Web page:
Salt-N-Pepa has fired back at Spinderella’s lawsuit against the group, claiming that they’ve taken care of her for decades, only to have their consideration backfire.
Pepa, whose given name is Sandra Denton, and Salt, whose given name is Cheryl James, has responded to the lawsuit filed by their DJ group member. Spinderella, whose given name is Deidra Roper, accuses her groupmates of screwing her over for a very long time, according to court documents obtained by The Blast.
“After decades of friendship, Spinderella has embarked on a smear campaign, and sued her friends, based on blatantly erroneous assertions. The truth, however, is that Salt and Pepa have always tried to do right by Spinderella,” Denton and James said. “Spinderella decided to quit performing with Salt and Pepa years ago and asked to rejoin the group ‘Salt-N-Pepa’ in December 2013.”
Denton and James claim that they obliged due to nostalgia and a desire to help Spinderella. The two said they offered to pay Spin on a per-show basis to perform with the group and Spinderella agreed to the arrangement.
“Things, unfortunately, did not work out and Salt-N-Pepa spent months trying to close open issues—like how they would each refer to their shared history going forward as they each pursued respective careers—in the hope they could part as friends,” Salt and Pepa claims.
Denton and James claim that they don’t have a problem never mentioning Spin again, on one condition, that Spinderella does the same in regards to them. They also deny Spin’s accusations that they didn’t fully pay the DJ for their performances in Las Vegas. They referred to the accusations as “pure fantasy.”
A federal lawsuit was filed against Salt-N-Pepa by DJ Spinderella, earlier this year. The lawsuit stated that the trio began recording and performing as Salt-N-Pepa in the mid-1980s, and Spin claims that she assisted with catapulting the group into success.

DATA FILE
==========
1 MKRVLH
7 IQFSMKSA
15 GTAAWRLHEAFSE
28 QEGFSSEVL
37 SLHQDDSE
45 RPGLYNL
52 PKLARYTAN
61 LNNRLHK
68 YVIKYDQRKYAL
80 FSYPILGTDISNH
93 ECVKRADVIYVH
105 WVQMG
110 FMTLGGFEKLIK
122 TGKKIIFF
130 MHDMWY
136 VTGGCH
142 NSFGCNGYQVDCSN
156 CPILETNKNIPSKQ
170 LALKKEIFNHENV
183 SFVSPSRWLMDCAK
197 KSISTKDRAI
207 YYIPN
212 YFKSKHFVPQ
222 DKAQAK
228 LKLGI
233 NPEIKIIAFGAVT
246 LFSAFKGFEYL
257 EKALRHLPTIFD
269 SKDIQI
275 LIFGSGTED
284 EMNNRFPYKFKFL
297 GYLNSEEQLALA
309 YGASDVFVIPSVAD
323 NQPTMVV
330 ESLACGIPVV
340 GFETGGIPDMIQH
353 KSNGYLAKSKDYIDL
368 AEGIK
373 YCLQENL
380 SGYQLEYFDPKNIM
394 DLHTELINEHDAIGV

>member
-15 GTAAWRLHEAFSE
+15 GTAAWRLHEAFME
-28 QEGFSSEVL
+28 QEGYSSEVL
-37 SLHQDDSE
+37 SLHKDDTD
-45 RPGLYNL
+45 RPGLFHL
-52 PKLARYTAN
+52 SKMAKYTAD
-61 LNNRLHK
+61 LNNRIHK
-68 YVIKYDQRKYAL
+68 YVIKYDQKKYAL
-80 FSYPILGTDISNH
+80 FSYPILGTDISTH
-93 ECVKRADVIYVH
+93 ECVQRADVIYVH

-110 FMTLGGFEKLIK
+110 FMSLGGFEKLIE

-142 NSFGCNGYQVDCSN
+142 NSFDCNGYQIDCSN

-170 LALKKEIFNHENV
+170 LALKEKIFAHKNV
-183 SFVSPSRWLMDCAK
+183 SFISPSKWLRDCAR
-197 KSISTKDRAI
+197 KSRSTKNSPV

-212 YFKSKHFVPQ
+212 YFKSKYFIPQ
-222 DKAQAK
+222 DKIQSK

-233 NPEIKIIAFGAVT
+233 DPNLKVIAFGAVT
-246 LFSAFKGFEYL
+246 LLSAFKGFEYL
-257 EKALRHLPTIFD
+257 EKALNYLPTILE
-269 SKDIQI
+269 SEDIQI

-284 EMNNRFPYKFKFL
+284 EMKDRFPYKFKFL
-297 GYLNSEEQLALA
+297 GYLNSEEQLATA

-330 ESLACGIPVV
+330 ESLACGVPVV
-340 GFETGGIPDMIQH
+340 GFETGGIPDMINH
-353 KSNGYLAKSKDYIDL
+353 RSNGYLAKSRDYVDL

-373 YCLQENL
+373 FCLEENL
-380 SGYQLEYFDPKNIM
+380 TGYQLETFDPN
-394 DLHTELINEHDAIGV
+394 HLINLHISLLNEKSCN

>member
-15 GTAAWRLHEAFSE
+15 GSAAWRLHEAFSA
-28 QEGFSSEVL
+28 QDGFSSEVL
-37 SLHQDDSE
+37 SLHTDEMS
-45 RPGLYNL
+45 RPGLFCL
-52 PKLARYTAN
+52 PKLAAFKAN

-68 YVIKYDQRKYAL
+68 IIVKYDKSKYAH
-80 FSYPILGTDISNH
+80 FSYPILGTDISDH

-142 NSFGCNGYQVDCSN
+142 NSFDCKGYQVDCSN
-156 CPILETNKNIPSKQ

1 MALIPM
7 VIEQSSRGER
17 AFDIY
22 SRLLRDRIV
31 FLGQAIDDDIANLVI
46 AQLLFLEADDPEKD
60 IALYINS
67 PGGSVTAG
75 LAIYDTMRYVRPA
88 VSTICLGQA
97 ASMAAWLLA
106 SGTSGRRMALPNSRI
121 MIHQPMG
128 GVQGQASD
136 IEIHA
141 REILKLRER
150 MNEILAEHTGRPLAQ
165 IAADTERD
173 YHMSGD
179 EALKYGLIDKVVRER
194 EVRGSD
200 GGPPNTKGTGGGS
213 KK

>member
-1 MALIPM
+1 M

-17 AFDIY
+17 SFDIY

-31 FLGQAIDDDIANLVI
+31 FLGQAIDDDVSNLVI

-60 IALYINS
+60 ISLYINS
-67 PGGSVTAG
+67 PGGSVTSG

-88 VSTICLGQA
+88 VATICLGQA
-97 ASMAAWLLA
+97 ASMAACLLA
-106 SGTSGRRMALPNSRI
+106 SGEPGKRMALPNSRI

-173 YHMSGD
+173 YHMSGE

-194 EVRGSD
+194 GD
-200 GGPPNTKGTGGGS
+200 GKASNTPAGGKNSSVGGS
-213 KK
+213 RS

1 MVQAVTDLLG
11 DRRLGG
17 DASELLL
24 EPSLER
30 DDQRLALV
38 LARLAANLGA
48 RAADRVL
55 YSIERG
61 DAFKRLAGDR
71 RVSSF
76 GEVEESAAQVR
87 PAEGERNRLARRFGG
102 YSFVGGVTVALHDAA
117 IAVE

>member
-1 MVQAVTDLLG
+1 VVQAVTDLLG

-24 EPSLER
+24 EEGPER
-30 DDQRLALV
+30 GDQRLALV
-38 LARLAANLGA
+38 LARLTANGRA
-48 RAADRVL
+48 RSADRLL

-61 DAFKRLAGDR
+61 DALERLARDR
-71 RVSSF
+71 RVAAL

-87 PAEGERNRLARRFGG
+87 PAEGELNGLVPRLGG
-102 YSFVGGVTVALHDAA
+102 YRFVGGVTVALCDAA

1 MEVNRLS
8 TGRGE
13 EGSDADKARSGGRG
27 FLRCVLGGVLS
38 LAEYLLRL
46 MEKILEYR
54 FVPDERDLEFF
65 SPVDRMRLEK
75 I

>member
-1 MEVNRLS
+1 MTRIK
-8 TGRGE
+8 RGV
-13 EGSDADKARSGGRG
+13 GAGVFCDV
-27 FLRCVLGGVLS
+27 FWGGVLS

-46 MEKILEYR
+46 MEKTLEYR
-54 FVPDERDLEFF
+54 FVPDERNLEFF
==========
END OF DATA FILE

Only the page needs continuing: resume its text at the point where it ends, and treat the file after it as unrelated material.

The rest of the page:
SNP went into hiatus in the late 1990s, but Spin continued to promote the band. Spinderella claims that things got awkward with Salt-N-Pepa in the early 2000s when she found out about a compilation album being released. Pepa told Spin that they would pay the DJ $125,000, but it never happened, according to the lawsuit.
“By the early 2000s, the Defendants discussed with Roper an SNP reunion which would have possibly involved, among other things, a television show based on the legendary female group’s rise to stardom,” Roper continued, claiming that they promised her one-third of the profit from the album.
Salt and Pepa agreed to do a VH1 reality TV show “known as ‘The Salt N Pepa Show’ “, which aired with various episodes that only featured defendants James and Denton. Spin was only invited to appear as a guest on the show and for minimal compensation.
However, Spinderella continued to work with SNP over the years for touring and various other appearances. Spin said that she always asked Salt and Pepa about finances but she was always told that she was receiving her full payment.